Trying Again to Make Books Obsolete

Story in the New York Times about the new Sony Reader. Article opens: "The market for downloadable books will grow by 400 percent in each of the next two years, to over $25 billion by 2008," predicted the keynote speaker at the 2001 Women's National Book Association meeting. "Within a few years after the end of this decade, e-books will be the preponderant delivery format for book content." Story continued here, and more, including cartoons, from Gizmodo.

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I heard

We'll all be living in colonies on the moon by 1979, at the latest.Also, there will be jet-packs.

From article

And last month, bloggers discovered that Amazon.com is working on an e-book reader (and store) of its own. (Search Google for "Amazon Kindle.")

Link to info on Amazon Kindle

Re:I heard

If you read the story you will see that the opening paragraph that is on LISNEWS is making the exact point that this did not happen.

When paper books do die

When an electronic reader provides an indentical or better experience to reading from a paper book the paper book will finally die.

From the article:The result looks like ink on light gray paper. The "ink" is so close to the surface of the screen, it looks as if it's been printed there. The reading experience is pleasant, natural and nothing like reading a computer screen.

We are now one more step down the path. Not only does e-ink provide a better reading experience you also don't have to worry about your battery charge as much. This gives the electronic device much more freedom because you don't have to worry about being around a plug in. Inch by inch ebooks and electronic book readers will overtake the paper book.

Re:When paper books do die

Worthy of an anonymous comment. "The paper book will finally die." Why?

One question continues to be: What problem do ebooks solve? (For textbooks and other large niches, there are good answers. For books in general? Not so much.)

Well, after more than a decade, ebooks have grown to almost one-twentieth of one percent of the book market. "Inch by inch" indeed.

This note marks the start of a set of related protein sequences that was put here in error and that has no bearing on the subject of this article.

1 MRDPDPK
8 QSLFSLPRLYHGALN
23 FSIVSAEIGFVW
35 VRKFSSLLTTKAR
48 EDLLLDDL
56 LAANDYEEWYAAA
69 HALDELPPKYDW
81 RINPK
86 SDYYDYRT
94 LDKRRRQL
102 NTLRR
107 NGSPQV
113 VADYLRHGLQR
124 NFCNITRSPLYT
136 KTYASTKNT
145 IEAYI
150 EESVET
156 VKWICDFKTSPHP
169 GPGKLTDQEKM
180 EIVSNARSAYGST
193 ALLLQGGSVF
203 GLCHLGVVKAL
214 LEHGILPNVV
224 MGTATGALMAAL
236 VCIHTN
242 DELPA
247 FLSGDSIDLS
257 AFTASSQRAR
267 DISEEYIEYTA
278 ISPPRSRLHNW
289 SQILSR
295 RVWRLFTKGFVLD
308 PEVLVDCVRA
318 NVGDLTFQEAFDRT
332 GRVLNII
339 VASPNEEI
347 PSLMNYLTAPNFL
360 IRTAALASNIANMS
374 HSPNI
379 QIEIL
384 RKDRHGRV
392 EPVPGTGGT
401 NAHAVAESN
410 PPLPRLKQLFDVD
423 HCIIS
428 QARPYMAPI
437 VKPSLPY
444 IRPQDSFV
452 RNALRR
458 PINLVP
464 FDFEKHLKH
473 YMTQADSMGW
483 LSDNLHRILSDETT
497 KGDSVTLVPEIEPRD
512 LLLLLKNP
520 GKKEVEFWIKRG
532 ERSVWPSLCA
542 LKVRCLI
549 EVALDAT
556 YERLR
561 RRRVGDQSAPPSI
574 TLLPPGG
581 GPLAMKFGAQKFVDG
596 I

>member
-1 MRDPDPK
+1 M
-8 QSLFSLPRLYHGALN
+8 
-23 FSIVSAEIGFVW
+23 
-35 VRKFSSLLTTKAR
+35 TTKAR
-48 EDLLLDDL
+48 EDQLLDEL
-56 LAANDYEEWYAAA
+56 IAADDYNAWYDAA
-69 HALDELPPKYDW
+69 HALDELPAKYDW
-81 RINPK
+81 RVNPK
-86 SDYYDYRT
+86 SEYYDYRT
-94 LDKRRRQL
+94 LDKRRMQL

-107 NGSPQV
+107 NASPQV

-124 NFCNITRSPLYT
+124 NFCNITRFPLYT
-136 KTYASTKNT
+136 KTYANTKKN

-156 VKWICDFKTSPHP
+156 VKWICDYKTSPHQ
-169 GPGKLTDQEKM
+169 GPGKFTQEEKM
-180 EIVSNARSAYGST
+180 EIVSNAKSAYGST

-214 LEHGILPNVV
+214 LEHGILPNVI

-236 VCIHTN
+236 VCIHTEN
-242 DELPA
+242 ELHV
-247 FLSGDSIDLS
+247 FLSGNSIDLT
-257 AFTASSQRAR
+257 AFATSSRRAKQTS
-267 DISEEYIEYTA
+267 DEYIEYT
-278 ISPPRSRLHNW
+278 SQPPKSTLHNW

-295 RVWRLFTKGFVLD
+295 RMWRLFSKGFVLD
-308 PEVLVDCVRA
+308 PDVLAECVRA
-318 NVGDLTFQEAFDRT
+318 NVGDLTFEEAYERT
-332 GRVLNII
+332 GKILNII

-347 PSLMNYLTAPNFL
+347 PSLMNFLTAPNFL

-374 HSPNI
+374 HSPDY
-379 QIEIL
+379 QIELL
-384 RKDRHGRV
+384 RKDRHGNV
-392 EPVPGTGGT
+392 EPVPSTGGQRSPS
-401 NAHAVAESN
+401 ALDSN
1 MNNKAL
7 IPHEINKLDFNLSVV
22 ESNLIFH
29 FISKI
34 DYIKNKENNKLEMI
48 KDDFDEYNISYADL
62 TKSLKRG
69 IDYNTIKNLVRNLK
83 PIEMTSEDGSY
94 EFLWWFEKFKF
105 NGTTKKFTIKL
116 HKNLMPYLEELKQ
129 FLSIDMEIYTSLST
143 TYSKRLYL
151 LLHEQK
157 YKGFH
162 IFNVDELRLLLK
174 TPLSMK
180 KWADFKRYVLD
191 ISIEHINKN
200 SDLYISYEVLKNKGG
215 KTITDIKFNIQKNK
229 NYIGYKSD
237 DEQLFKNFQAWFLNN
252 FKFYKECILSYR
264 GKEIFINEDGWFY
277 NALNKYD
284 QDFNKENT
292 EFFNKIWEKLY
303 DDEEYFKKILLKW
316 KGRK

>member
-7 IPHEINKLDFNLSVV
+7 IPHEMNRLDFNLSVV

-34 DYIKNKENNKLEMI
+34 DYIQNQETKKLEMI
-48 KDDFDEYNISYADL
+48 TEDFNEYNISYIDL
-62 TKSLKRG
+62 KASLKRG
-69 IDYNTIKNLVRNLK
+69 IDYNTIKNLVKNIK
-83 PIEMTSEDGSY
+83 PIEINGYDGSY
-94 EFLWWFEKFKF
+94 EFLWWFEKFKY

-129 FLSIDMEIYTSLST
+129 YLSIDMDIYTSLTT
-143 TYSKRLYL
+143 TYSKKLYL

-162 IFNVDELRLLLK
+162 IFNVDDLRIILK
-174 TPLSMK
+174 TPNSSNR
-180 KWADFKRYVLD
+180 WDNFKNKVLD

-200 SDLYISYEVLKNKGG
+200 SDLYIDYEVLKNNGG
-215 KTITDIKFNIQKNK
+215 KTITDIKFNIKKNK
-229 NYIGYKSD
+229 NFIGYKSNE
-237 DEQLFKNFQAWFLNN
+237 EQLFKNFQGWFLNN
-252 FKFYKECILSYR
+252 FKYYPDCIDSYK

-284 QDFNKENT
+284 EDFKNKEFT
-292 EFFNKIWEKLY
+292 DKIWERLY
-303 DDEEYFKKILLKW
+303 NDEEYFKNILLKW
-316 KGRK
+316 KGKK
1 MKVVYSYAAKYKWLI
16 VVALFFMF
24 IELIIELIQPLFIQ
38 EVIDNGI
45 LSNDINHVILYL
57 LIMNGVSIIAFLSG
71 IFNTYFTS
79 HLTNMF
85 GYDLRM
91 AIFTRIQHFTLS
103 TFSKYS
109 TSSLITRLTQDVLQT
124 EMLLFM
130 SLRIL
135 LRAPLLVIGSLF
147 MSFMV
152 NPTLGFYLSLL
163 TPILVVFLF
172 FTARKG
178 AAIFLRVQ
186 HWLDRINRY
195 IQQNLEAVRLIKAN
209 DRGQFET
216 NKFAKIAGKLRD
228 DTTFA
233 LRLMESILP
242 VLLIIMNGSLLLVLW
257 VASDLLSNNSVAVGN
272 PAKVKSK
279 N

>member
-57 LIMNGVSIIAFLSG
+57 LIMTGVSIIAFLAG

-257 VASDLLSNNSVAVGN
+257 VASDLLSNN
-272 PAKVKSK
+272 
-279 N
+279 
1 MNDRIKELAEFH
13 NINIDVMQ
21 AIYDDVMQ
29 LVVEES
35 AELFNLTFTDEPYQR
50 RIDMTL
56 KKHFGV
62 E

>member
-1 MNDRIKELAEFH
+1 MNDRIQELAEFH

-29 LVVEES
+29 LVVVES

Re:I heard

Remember "Space 1999"? It came and went. I still want my jet-hover car.

Re:When paper books do die

ebooks have grown to almost one-twentieth of one percent of the book market
The book market. Now there is an interesting concept. Books are also attacked from another angle. With more an more computers and Internet access in homes is the population of children, as a whole, reading more or less books?

Another note. Ebooks have had such major flaws, up to this point, that they have never been serious competition for books but as the technology progresses that is going to be less and less the case. To help my eyesight I am very interested in the Sony Reader both because it has a printed page resolition and the fact that all the things I read can be large text. I don't think the Sony Reader is going to be the death of paper books but ideas like e-ink take away to of the major flaws the previous electronic book readers had. Screen resolution that rivals the printed page and battery life.

Re:When paper books do die

Overall book sales are rising--slowly, but rising. (Incidentally, U.S. book sales considerably outweigh U.S. sound recording sales or DVD sales.) Book circulation in most public libraries is rising, apparently. Children's books are going great guns, as are juvie books.

People are certainly reading more from the screen. But most people get tired of reading from the screen, and aren't willing to read lengthy text that way. Note "most people"--if there was a really great ebook reader that wasn't DRM-crippled (which leaves out the Sony) at a good price with great selection of well-priced ebooks, there could be millions (maybe tens of millions) of people who *do* want to use it. More power to them. It wouldn't kill print books, but it could open new and worthwhile markets and uses. There's room for both.